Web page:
News that the Airbus A380 fleet now exceeds that of the Boeing 747 will have been met with mixed emotions in Seattle.
The decline of the original “queen of the skies” – as a passenger airliner at least – relative to its nemesis is not a milestone that Boeing will have been savouring. But the circumstances in which it has happened certainly vindicate the US manufacturer’s long-held pessimism about the size of the ultra-large airliner (ULA) market.
When Airbus launched the A380 in 2000 as a game-changing double-decker to usurp the 747, the jumbo passenger fleet totalled around 740 aircraft, but production of the passenger 747-400 was already in decline.
Based on its assessment of market dynamics, Boeing told Airbus it needed its eyes tested if it truly believed there was sufficient market to invest in the launch of an all-new ULA. Airbus was convinced that congestion and infrastructure constraints would force the sector to shift upwards to cater for growth.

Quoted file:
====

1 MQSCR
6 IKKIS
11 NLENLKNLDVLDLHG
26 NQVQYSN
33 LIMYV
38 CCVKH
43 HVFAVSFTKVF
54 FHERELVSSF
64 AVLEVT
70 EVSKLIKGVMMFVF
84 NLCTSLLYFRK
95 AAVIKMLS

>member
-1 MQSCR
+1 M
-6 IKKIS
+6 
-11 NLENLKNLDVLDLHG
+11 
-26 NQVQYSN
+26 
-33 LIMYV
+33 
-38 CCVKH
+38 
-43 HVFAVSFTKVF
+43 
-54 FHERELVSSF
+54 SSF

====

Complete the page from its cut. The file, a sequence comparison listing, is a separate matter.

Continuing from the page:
By the time the A380 made its service debut in 2007, the 747 passenger fleet had declined to 550 units. Even Airbus must be disappointed that it has taken the A380 10 years to overhaul its rival – especially given how slow sales of the 747-8I airliner version have been. With the entire “big-jet” A380/747 passenger fleet now standing at a little over 400 aircraft, the market has indeed shifted – but the wrong way for Airbus.